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Two series prove 'pickers' need their 'hoarders'

Two series prove 'pickers' need their 'hoarders'
June 7, 2010
By G. Michael Dobbs
Managing Editor

Two television series that are strangely linked are among this week's DVD offerings.

Hoarders: The Complete Second Season
Now recently my wife, after trying to find closet space to store clothing, suggested, gently but effectively, that I sort through a group of movie posters that was clogging the area.
I dutifully did this and agreed with her I was holding onto some things way too long. I can live without my Lynda Carter "Wonder Woman" poster from the 1970s.
After watching episodes of "Hoarders," I'm happy to say that even my crowded home office, much less the rest of my house, wouldn't register at all with the standards that mark hoarding.
Perhaps this show is popular because people either can see a bit of themselves in it -- and like me go about throwing things away -- or watch it within the voyeur mode created by much of reality television.
The show focuses on someone who is clearly ill and the illness manifests itself at least in part in the obsessive collection of objects, ranging from food items to things most people would view as garbage.
I think the producers of this show might have the mission in mind of educating people about the dangers of hoarding -- many of the subjects have health or legal problems because of their habits -- although there is at times a freak show element about the programs.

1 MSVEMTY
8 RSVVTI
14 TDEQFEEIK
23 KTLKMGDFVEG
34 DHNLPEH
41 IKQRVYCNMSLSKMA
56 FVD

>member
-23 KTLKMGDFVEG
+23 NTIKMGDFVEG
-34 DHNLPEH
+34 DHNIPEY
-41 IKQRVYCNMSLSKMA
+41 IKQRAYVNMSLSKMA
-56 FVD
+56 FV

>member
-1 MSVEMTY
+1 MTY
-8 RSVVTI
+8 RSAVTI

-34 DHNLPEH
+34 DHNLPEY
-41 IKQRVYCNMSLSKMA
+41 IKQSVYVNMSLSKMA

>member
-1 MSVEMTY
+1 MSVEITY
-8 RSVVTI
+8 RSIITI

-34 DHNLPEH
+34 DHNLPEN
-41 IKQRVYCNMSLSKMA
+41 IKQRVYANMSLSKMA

If you're a fan, this DVD set will give you your necessary fix.

American Pickers:
The Complete First Season

After watching "American Pickers," one realizes there is a very thin line between the hoarders who keep every newspaper from the last 10 years and the "collectors" who fill up their homes, barns and yards with stuff that can be fodder for auction houses and eBay.
Mike Wolfe is the owner of Antique Archaeology, a business based in Iowa. With his partner Frank Fritz, they go through rural America looking for, for a lack of a better term, junky-looking farm houses and barns that might be crammed with years worth of stuff.
Their goal is to knock on doors, introduce themselves and try to gain permission to look at whatever the homeowners have acquired. They then attempt to buy objects for which there is a resale potential at a price that would enable them to make money. Think of this show as a sort of "Antiques Roadshow" that is literally just off the road.
Like "Pawn Stars," part of the show's appeal is to see what Wolfe and Fritz uncover. Unlike that show, they must go to the stuff instead of the stuff coming to them.
There is a certain kind of thrill of the hunt as they scurry over piles of dead tractors, used bicycles, empty oil cans or discarded neon signs to find their sacred items.
I liked the retired carnival worker who actually had complete kiddie rides out on his property. People do have some pretty amazing things.
As personalities, Wolfe and Fritz can be borderline obnoxious in their effort to hide their enthusiasm for finding something and then attempt to pay as little as they can for it. I enjoy seeing some bearded old farmer in overalls sticking it to them over some item they know they can sell.
I can't help but wonder if other antiques dealers have decided to emulate this pair and have hit the road in order to rummage through barns and garages.


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